Saturday, July 18, 2009

From the sublime to the sublime

Today was a day of discovery and validation. There are new and young musicians who are pushing the boundaries, and great veterans who are only getting better.

Jim Olsen has got to be complimented for his booking prowess. Naia Kete, who grew up in a family of French language reggae singers, the Black Rebels, tore the tent down with her amazing voice and beautiful songs. I couldn't get close enough to the stage to get a photo.

Also, in the small tent, the Sweetback Sisters from Brooklyn, who were the only band to play Friday and Saturday, won over many new fans with their version of bluegrass, old-time and old country, and an indication that their revival of Roger Miller's My Uncle Used to Love Me But She Died, could be a hit again.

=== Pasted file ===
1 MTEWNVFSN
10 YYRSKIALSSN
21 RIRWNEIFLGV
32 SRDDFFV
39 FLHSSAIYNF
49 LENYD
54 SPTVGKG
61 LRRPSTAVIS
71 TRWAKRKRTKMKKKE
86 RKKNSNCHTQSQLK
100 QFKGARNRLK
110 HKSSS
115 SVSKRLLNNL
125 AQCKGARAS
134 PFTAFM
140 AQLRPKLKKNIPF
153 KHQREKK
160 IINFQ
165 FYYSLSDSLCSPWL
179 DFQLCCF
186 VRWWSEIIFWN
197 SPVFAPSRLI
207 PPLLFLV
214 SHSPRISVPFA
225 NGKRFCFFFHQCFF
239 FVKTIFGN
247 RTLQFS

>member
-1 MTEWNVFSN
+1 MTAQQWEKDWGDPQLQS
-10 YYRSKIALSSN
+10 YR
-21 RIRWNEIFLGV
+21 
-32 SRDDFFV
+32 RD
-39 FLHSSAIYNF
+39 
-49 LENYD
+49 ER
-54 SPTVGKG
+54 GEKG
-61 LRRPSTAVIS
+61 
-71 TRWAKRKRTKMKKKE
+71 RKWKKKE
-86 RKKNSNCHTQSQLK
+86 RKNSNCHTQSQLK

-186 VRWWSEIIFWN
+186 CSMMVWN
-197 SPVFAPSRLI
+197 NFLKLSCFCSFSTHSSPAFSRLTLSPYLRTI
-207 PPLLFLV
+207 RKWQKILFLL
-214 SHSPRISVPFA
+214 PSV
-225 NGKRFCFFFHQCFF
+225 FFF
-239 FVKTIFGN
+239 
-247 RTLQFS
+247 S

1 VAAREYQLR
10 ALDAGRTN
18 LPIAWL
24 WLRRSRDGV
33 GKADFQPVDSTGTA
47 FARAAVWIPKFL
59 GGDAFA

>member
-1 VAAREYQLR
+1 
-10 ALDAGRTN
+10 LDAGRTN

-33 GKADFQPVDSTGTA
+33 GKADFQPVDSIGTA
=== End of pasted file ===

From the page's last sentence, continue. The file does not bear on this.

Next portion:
On Friday night, one had to ping-pong back and forth from the main stage, where singer-songwriters joined with a hot house band, to the dance tent where the rain meant a crowded, sweaty dance floor, to hear all the good music, and appreciate the high level of musicianship on the Signature Sounds label.

For my money, the main stage highlight was Dave Alvin and The Guilty Women. His wonderful band of veteran women musicians went from roots to rock. And Dave driving the band through two false finished with Abilene, where Cindy Cashdollar (pedal steel) sparred with Amy Farris (fiddle), to a draw, was out of this world.

The festival was a sell-out for the first time in it's 23 year history, and one begins to wonder if this two-day delight has outgrown its venue.

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